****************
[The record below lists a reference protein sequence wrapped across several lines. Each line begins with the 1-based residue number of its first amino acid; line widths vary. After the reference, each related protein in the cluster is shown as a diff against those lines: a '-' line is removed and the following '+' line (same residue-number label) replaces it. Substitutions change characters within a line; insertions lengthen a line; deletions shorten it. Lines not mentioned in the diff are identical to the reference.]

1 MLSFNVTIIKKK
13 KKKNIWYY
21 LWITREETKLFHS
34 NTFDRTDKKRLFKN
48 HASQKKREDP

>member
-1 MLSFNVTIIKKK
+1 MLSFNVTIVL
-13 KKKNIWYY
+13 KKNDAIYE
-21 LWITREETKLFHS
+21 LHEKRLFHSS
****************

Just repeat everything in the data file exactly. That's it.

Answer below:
[The record below lists a reference protein sequence wrapped across several lines. Each line begins with the 1-based residue number of its first amino acid; line widths vary. After the reference, each related protein in the cluster is shown as a diff against those lines: a '-' line is removed and the following '+' line (same residue-number label) replaces it. Substitutions change characters within a line; insertions lengthen a line; deletions shorten it. Lines not mentioned in the diff are identical to the reference.]

1 MLSFNVTIIKKK
13 KKKNIWYY
21 LWITREETKLFHS
34 NTFDRTDKKRLFKN
48 HASQKKREDP

>member
-1 MLSFNVTIIKKK
+1 MLSFNVTIVL
-13 KKKNIWYY
+13 KKNDAIYE
-21 LWITREETKLFHS
+21 LHEKRLFHSS